Tokyo Electric Power Company plans to use new visa rules to add foreign staff to its 2011 earthquake/tsunami cleanup efforts.

In January, a revision to Japan’s immigration laws went into effect. Under the new regulations, foreigners can be granted work visas for having work-ready “specified skills” in one of 14 areas for which a severe shortage of Japanese workers has been recognized.

Now, a major employer has announced that it plans to employ a number of foreigners under the new specified skill visa. That employer is TEPCO, also known as Tokyo Electric Power Company. Despite its size, TEPCO is a name that wasn’t particularly well-known by people outside Japan until 2011, since the company also manages the Fukushima Daiichi Nuclear Power Plant, which was critically damaged during the March 11, 2011 earthquake and tsunami that devastated Japan’s northeastern Tohoku region.

Eight years later, decommissioning work is still going on at the plant, involving an average of roughly 4,000 workers a day. However, with preparations for the 2020 Summer Olympics in Tokyo drawing construction workers to Tokyo, TEPCO says it’s having trouble staffing the decommissioning projects at the power plant, and so it plans to start hiring foreign workers for construction, cleaning, industrial machinery manufacturing, electronic information distribution, automotive maintenance, and food service positions at and around the facility.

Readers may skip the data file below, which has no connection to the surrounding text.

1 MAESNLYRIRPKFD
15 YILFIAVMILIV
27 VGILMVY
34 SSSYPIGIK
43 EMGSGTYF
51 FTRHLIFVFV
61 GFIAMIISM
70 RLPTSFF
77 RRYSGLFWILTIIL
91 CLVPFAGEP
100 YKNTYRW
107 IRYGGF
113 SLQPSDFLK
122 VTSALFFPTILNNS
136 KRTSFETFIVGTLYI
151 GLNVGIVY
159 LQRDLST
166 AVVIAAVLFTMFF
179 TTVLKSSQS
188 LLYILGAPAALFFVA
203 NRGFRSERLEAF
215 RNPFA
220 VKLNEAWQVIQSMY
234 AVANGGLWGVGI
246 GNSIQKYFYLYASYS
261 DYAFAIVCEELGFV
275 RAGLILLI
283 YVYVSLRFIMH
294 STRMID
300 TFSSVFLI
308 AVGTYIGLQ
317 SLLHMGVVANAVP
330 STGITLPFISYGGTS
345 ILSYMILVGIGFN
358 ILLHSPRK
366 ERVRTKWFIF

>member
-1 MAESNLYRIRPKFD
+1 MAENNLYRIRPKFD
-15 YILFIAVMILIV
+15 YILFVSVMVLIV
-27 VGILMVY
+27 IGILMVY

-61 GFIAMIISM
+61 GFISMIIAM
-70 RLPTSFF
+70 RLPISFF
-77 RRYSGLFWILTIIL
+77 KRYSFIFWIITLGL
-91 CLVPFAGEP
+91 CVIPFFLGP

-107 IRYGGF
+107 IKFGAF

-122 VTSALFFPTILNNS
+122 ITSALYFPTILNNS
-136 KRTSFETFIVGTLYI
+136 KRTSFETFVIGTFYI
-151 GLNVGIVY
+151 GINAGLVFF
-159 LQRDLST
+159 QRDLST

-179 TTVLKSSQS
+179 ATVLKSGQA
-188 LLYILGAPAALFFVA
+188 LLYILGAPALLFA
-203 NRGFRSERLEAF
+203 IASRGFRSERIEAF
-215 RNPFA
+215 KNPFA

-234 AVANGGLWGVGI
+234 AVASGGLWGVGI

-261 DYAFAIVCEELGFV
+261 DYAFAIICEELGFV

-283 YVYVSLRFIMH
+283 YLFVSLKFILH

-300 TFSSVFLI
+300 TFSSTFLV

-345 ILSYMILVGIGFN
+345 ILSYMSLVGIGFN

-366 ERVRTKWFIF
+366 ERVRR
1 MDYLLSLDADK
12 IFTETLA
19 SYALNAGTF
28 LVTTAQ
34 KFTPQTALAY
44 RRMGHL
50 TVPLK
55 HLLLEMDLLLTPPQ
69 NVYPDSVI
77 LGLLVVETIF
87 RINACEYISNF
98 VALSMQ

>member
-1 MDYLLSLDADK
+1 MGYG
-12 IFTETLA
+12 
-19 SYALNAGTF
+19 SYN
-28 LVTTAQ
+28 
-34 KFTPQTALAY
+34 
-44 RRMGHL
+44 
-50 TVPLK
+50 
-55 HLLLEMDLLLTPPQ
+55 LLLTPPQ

TEPCO discussed the plan, which has the backing of Japan’s Ministry of Justice, with other coordinating companies in the decommissioning project late last month, before publicly making its plans known this week. “We explained that we want foreign workers who are authorized to work in the same manner that Japanese workers are, and we want them to be treated in accordance with the law.”

In addition, TEPCO is considering hiring foreign workers for positions at the currently inoperative Kashiwazaki-Kariwa Nuclear Power Plant in Niigata Prefecture, which the company is looking to restart for the first time since a precautionary shutdown following the 2011 earthquake and tsunami.

The company has not specified whether foreign workers hired for positions at the plants would be retained once the projects, which are likely to take several years, are finished.

Source: The Sankei News via Jin
Top image: Wikipedia/Yann
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